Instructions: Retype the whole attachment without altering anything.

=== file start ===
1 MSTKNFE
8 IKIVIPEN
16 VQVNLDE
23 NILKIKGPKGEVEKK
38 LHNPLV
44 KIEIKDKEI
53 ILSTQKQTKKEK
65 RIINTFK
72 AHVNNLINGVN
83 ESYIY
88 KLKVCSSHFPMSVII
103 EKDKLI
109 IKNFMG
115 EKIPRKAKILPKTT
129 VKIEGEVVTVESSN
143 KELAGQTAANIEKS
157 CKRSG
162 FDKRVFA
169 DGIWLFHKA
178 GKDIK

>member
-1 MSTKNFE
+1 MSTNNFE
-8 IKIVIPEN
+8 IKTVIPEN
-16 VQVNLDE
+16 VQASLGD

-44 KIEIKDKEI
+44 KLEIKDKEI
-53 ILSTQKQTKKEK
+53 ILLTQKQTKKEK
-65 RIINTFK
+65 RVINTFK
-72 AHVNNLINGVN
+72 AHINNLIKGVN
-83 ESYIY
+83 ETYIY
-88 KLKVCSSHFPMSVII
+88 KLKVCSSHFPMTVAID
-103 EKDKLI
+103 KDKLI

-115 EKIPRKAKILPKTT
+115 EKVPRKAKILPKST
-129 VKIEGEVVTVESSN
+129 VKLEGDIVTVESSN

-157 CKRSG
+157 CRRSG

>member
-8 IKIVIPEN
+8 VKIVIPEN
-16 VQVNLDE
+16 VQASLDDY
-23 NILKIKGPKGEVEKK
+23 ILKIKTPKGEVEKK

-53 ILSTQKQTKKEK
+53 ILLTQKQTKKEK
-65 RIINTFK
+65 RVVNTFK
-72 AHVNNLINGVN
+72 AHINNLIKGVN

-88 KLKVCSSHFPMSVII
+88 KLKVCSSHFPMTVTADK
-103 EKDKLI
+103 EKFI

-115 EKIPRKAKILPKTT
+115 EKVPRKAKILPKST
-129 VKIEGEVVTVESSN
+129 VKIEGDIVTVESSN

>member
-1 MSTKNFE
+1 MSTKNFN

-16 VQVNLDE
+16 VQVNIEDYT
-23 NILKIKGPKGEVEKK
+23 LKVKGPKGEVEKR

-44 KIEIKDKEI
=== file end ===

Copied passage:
1 MSTKNFE
8 IKIVIPEN
16 VQVNLDE
23 NILKIKGPKGEVEKK
38 LHNPLV
44 KIEIKDKEI
53 ILSTQKQTKKEK
65 RIINTFK
72 AHVNNLINGVN
83 ESYIY
88 KLKVCSSHFPMSVII
103 EKDKLI
109 IKNFMG
115 EKIPRKAKILPKTT
129 VKIEGEVVTVESSN
143 KELAGQTAANIEKS
157 CKRSG
162 FDKRVFA
169 DGIWLFHKA
178 GKDIK

>member
-1 MSTKNFE
+1 MSTNNFE
-8 IKIVIPEN
+8 IKTVIPEN
-16 VQVNLDE
+16 VQASLGD

-44 KIEIKDKEI
+44 KLEIKDKEI
-53 ILSTQKQTKKEK
+53 ILLTQKQTKKEK
-65 RIINTFK
+65 RVINTFK
-72 AHVNNLINGVN
+72 AHINNLIKGVN
-83 ESYIY
+83 ETYIY
-88 KLKVCSSHFPMSVII
+88 KLKVCSSHFPMTVAID
-103 EKDKLI
+103 KDKLI

-115 EKIPRKAKILPKTT
+115 EKVPRKAKILPKST
-129 VKIEGEVVTVESSN
+129 VKLEGDIVTVESSN

-157 CKRSG
+157 CRRSG

>member
-8 IKIVIPEN
+8 VKIVIPEN
-16 VQVNLDE
+16 VQASLDDY
-23 NILKIKGPKGEVEKK
+23 ILKIKTPKGEVEKK

-53 ILSTQKQTKKEK
+53 ILLTQKQTKKEK
-65 RIINTFK
+65 RVVNTFK
-72 AHVNNLINGVN
+72 AHINNLIKGVN

-88 KLKVCSSHFPMSVII
+88 KLKVCSSHFPMTVTADK
-103 EKDKLI
+103 EKFI

-115 EKIPRKAKILPKTT
+115 EKVPRKAKILPKST
-129 VKIEGEVVTVESSN
+129 VKIEGDIVTVESSN

>member
-1 MSTKNFE
+1 MSTKNFN

-16 VQVNLDE
+16 VQVNIEDYT
-23 NILKIKGPKGEVEKK
+23 LKVKGPKGEVEKR

-44 KIEIKDKEI